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  6. In the Choose Location… dialog that opens,
    Select the folder to which you want to import the assets:
    * If you didn’t create a folder prior to this stage you can right click and create one now.
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  7. The Datasmith Import Options dialog lets you set import options:
    * This can be a good time to raise the Lightmap resolution for the models if needed.
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  8. Wait for the new imported shaders (materials) to compile..
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  9. The new assets will automatically be placed into the active Map\Level in the Editor.
    All of the imported actors will be automatically parented to an empty actor names the same as the imported Datasmith file.
    In the Outliner window, locate the imported parent actor, and transform it in-order to transform all of the imported assets together:
    * If your map’s display turns completely dark or otherwise weird on import, locate the “Global_Exposure” actor that was imported and delete (you can of-course set new exposure setting or adjust the light settings to be compatible)
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Related:

  1. Unreal – Architectural glass material
  2. Unreal – Camera animation

Setting Windows 10 Ransomware protection not to block Adobe Photoshop

Software:
Adobe Photoshop 2020 | Microsoft Windows 10

If you encountered this error message when launching Adobe Photoshop:
“There was a problem with Generator. If the problem persits….”
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Chances are it has to do with Windows 10 Ransomware protection blocking it and one of it’s components, and if you continue to working with Photoshop with this problem you’ll find export modules (and maybe other features) not working.

In-order to fix the problem, we have to set Windows Ransomware protection not to block these components:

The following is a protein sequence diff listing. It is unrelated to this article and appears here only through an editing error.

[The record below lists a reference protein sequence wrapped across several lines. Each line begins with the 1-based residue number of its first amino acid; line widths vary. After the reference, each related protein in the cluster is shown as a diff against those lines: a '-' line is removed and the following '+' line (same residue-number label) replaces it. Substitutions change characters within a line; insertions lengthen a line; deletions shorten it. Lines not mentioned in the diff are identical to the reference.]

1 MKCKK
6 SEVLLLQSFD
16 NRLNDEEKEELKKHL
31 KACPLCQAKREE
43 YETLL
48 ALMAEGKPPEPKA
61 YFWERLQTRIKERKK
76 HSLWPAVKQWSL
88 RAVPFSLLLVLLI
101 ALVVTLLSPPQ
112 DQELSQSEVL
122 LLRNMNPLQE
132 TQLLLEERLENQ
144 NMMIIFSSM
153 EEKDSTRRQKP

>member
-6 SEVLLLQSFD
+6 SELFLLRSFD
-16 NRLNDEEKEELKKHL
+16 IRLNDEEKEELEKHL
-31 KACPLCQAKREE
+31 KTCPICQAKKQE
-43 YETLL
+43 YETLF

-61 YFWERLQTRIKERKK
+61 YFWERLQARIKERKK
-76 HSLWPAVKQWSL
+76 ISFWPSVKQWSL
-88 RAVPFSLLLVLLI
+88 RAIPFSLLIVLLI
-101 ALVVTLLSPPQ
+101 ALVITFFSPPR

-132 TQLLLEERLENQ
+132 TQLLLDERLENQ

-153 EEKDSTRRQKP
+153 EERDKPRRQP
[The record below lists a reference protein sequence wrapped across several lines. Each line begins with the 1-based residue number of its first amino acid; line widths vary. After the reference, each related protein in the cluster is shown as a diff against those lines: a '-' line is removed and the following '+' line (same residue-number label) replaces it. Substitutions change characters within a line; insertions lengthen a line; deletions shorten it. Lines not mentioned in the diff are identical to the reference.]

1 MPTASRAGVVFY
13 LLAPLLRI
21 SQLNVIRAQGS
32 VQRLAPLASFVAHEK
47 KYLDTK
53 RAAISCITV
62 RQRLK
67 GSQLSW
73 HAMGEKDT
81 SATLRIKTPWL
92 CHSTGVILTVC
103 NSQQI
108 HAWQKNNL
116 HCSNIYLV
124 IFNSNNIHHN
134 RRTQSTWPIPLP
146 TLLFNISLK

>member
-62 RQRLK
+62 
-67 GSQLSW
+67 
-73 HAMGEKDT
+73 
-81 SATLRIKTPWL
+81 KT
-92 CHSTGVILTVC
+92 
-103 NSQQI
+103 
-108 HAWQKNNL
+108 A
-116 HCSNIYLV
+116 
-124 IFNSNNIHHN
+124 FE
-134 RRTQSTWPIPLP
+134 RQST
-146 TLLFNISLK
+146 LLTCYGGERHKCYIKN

1. In the Windows Virus & threat protection settings,
    Click Manage ransomware protection:
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  2. In the Windows Ransomware protection settings,
    Click Allow an app through Controlled folder access:
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  3. In the Allow an app through Controlled folder access settings,
    Click Add an allowed app:
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  4. To avoid having to locate the specific executable files choose Recently blocked apps:
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  5. In the Recently blocked apps select both AdobeGCClient.exe and Photoshop.exe:
    * Click the plus button to add them:
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General note:
You may need to to the same with many other apps.
Every time you get a Windows notification about a process being blocked,
Visit the ransomware protection setting, check what was the last app being blocked and see if it needs to be allowed to operate

That’s it. hope you’ll find this helpful! 🙂

 

 

Exporting 3D camera data from After Effects to 3ds max

Software:
After Effects 2020

  1. Download the AE3D_Export script here:
    http://www.urbanspaceman.net/shared/AEscripts/AE3Dexport/AE3D_Export.jsx
  2. Perform 3D tracking on the footage if necessary.
  3. Select the 3D Camera layer and also Null layers if available.
  4. Choose File > Scripts > Run Script File and locate the AE3D_Export script.
  5. In the Script parameters highlight 3ds max.
  6. Click Options and set the scale.
    * you might need to try and see the scale in 3ds max to set it right.
  7. Set a name for the exported ms (MaxScript) file.
  8. Click Export.
    The resulting MaxScript file will appear on the desktop named <your after effects project name>.ms
    Note:
    You may be prompted to check the Allow Scripts to Write Files and Access Network option in File > Preferences > Scripts & Expressions.
  9. Drag the generated MaxScript file into the 3ds max viewport.
    The script will run and create an animated Camera and Dummy object, and also set the timeline range to fit the animation.
  10. Create a new Point Helper object.
  11. Align the new Point Helper to the Dummy object in both position and orientation.
  12. Group the Camera and the Dummy objects together, and link the group to a new Point Helper.
    This will allow for easy orientation and scaling.
  13. Set the Point Helper object’s rotation to default (0,0,0) , this will also reset the Dummy + Camera group’s orientation relative to the world.
    Scale the Point Helper object if needed, to scale the whole camera setup.
  14. Display the original video sequence as viewport background to check how the camera motion fits the video.
    The center of your Point Helper should appear “glued” to a specific point in the background video. 
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Related:
After Effects 3D Camera tracking